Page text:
Perhaps the most innovative aspect of Smallville the RPG is the collaborative nature of character, plot and world creation. A large sheet of paper is placed on the table and the players and GM write on the paper characters, places and even things. Examples from the early seasons of the Smallville series include Clark Kent, Lana Lang, Lex Luthor, the Barn on the Kent Farm, the Luthor Fertilizer Factory, Lana’s Kryptonite necklace and porn mags Clark kept under his bed. Anyway, between these points, the GM and the players draw lines that define relationships, such as like, dislike, deadly, mysterious and so forth.
Diagrams of personal relationship in the Smallville RPG are good but start to take on tones of what you may find scribbled in the notebook of a high school girl, who likes who, who hates who, who is dating who, and so forth. Even so, it is commendable for the way it makes everyone in the game involved and responsible for world creation.
Smallville the RPG also does an excellent job of presenting a frame work for games modeled on the narrative structure of a TV show, such as scenes, episodes and story arcs for a season.
Perhaps ironically the books devotion to Smallville the show – the very reason this game exists – is actually the books biggest drawback and failure.
Too much of the book is too closely tied to the Smallville TV program to be of use to anyone who is not interested in the show. Large sections of the book – not even counting the capture art from the show – are given to lengthy descriptions of episodes, seasons, characters and so forth. This seriously undermines the utility of the book, especially as time goes on.
To some degree, all role-playing games are rooted in facilitating a desire to run around in another world. Fans of Lovecraft created the Call of Cthulhu game, Star Wars has seen a number of RPG adaptations and the earliest forms of D&D were deeply rooted in the worlds of Robert E. Howard, J.R.R. Tolkeen and Michael Moorcock, among others. There are also a number of superhero RPGs.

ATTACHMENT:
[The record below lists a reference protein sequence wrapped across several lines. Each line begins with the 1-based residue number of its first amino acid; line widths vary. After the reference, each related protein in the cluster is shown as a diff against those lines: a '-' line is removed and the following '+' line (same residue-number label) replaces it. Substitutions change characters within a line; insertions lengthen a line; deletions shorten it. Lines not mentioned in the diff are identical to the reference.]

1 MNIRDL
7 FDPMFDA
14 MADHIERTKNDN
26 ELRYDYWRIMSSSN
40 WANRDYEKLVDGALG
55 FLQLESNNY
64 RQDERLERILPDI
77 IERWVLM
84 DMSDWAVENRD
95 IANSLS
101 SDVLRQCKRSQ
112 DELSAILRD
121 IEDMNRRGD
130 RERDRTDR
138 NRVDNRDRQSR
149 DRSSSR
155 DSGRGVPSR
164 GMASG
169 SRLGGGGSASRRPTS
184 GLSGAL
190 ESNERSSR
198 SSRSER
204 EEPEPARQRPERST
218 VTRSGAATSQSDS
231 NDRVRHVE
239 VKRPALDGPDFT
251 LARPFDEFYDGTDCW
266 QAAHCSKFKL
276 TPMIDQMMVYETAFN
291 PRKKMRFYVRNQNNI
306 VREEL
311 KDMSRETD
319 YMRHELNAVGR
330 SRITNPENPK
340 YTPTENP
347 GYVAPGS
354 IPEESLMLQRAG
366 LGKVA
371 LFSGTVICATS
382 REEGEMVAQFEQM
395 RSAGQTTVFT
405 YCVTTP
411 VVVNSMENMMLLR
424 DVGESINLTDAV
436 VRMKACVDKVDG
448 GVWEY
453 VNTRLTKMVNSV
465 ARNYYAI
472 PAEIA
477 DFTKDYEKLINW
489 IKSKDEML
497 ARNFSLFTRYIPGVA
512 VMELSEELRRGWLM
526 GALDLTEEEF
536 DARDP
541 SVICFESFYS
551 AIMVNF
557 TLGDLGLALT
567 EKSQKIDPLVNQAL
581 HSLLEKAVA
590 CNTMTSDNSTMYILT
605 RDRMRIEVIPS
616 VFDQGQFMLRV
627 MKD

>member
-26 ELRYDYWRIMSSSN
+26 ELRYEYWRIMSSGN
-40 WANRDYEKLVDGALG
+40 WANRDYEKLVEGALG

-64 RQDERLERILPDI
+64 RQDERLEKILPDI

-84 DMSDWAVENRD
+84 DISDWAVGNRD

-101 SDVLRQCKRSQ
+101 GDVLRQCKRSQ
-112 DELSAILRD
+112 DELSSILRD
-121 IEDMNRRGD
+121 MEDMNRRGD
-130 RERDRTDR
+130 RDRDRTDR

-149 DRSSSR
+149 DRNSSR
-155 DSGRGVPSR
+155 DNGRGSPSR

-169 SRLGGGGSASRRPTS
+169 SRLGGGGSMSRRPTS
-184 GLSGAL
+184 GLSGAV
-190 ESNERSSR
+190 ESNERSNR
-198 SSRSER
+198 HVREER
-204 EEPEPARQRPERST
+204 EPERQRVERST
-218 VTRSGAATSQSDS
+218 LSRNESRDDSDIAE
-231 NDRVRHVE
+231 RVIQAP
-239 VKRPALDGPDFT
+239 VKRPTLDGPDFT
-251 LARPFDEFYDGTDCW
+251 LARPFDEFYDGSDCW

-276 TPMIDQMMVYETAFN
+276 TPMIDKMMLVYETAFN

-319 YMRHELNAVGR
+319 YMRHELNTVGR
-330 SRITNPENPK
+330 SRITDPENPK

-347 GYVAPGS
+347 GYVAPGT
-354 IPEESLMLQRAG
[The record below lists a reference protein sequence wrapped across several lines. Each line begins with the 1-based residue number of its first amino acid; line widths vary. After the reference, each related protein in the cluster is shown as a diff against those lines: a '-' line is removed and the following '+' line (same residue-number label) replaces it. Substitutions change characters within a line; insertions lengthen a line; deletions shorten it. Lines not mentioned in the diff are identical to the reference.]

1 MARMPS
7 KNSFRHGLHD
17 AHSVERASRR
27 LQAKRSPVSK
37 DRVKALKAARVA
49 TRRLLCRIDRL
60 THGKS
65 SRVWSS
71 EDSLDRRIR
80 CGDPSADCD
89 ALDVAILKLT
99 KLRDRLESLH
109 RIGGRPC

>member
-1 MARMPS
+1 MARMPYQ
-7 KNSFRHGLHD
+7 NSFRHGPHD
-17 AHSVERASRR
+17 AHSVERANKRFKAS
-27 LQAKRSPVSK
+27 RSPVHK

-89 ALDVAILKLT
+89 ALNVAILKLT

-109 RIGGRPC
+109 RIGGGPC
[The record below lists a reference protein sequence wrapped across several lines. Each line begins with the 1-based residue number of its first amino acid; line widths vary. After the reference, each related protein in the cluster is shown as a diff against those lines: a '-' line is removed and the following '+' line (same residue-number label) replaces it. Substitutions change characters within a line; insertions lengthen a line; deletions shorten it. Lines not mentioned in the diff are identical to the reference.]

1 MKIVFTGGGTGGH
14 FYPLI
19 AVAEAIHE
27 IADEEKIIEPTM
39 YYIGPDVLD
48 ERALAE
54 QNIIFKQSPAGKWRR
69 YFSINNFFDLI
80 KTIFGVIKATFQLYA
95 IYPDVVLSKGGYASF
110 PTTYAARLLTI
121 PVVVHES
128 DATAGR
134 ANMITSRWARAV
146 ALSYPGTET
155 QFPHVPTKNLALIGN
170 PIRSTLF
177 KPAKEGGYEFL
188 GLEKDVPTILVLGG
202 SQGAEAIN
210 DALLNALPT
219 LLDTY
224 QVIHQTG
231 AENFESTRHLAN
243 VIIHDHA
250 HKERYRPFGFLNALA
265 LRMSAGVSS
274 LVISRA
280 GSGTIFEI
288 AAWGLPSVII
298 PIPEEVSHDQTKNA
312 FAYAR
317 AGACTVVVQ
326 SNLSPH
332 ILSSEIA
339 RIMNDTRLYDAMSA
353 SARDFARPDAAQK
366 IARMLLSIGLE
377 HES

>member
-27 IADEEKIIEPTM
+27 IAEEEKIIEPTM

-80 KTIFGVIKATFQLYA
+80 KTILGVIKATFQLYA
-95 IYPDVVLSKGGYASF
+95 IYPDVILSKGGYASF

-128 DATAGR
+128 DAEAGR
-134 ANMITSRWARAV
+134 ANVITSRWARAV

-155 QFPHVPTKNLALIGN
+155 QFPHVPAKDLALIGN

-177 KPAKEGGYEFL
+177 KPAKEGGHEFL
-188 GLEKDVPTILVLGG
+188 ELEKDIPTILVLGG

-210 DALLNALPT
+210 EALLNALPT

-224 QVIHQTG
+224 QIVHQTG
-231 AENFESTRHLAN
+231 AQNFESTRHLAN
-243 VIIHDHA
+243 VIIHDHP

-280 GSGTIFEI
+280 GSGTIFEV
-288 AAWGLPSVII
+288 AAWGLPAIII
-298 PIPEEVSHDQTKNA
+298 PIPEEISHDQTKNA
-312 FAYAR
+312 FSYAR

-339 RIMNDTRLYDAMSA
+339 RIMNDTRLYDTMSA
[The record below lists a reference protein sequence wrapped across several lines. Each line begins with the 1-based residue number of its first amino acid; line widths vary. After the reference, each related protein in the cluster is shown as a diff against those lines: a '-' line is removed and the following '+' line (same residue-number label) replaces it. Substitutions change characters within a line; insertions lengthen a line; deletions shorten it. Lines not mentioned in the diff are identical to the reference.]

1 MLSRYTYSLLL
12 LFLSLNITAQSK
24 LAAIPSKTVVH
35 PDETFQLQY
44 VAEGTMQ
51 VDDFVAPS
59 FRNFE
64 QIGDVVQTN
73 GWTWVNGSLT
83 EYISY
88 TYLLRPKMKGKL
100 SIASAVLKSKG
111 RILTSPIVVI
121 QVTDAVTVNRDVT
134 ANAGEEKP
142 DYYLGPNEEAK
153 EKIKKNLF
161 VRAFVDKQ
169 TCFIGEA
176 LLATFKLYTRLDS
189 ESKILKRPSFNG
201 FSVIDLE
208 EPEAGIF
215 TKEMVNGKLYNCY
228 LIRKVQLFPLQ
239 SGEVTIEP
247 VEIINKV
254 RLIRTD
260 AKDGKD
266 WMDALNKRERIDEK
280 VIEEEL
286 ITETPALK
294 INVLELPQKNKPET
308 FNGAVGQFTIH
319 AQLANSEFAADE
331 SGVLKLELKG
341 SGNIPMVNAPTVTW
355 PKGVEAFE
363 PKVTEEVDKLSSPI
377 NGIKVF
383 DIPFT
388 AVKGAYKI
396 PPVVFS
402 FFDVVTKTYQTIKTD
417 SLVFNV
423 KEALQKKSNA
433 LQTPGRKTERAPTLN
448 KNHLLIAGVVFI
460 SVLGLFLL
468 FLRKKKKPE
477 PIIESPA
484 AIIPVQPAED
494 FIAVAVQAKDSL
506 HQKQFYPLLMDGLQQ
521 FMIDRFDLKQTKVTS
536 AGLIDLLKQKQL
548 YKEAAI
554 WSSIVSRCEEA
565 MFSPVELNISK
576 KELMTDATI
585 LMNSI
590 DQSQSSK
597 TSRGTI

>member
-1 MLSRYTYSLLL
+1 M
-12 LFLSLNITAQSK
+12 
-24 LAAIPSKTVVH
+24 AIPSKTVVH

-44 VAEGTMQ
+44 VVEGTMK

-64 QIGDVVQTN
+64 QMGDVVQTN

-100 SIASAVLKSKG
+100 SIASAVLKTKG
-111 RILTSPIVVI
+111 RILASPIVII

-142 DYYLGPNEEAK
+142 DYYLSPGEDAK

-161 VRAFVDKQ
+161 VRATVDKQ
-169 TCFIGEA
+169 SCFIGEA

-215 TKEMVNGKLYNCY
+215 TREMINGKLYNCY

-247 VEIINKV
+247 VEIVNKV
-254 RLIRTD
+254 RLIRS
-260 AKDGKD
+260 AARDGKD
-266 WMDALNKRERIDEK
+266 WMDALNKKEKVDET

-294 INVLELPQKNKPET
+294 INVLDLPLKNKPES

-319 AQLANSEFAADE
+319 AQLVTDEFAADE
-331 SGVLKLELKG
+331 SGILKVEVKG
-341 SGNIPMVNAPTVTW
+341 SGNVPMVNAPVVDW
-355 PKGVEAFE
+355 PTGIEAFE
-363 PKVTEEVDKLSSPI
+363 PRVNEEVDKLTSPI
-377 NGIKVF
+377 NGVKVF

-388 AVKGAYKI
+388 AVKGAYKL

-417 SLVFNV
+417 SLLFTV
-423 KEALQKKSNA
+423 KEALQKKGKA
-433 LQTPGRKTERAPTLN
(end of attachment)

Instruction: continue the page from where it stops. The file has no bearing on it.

As such, making an RPG adaptation of something popular is part of the hobby and has always has been. However, Smallville as an RPG was and is quickly dated – the game book came out during final season of the show, as the ratings had been declining and while an excellent adaptation, is it also thoroughly niche. To get full use out of this book, you really have to be a die-hard fan of the program as about half of the book is inseparable from the show. As time goes on, that becomes increasingly unlikely. As such, as time goes on the fun and relevancy of the book will continue to decline as genre fans move on to the new popular thing. Whatever the new popular thing might be.
Because of this, I give Smallville, the RPG a 10 on a d20 roll. The book is well designed and the innovative parts that can be separated from the show are quite good, but too much of the book is devoted to something already dated… and which is only becoming more dated as time goes on. If you still have a mad on for the show, then get this book, otherwise do not bother unless you can get it second hand.
[3 of 5 Stars!]